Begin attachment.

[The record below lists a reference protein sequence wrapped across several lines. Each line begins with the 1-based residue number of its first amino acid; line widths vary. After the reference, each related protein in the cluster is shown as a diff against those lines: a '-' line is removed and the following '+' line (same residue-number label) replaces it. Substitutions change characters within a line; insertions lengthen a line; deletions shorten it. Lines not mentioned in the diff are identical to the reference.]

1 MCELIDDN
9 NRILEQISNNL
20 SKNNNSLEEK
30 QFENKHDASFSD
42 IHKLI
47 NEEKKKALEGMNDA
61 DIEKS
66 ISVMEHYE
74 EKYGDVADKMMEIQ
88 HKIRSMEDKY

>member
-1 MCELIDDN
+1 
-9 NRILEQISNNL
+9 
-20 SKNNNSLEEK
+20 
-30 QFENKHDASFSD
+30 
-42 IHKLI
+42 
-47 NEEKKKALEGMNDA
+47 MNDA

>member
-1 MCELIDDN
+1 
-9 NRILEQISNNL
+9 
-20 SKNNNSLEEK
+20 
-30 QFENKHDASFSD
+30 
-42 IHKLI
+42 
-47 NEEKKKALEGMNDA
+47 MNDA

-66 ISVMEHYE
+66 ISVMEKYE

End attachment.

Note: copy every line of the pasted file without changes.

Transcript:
[The record below lists a reference protein sequence wrapped across several lines. Each line begins with the 1-based residue number of its first amino acid; line widths vary. After the reference, each related protein in the cluster is shown as a diff against those lines: a '-' line is removed and the following '+' line (same residue-number label) replaces it. Substitutions change characters within a line; insertions lengthen a line; deletions shorten it. Lines not mentioned in the diff are identical to the reference.]

1 MCELIDDN
9 NRILEQISNNL
20 SKNNNSLEEK
30 QFENKHDASFSD
42 IHKLI
47 NEEKKKALEGMNDA
61 DIEKS
66 ISVMEHYE
74 EKYGDVADKMMEIQ
88 HKIRSMEDKY

>member
-1 MCELIDDN
+1 
-9 NRILEQISNNL
+9 
-20 SKNNNSLEEK
+20 
-30 QFENKHDASFSD
+30 
-42 IHKLI
+42 
-47 NEEKKKALEGMNDA
+47 MNDA

>member
-1 MCELIDDN
+1 
-9 NRILEQISNNL
+9 
-20 SKNNNSLEEK
+20 
-30 QFENKHDASFSD
+30 
-42 IHKLI
+42 
-47 NEEKKKALEGMNDA
+47 MNDA

-66 ISVMEHYE
+66 ISVMEKYE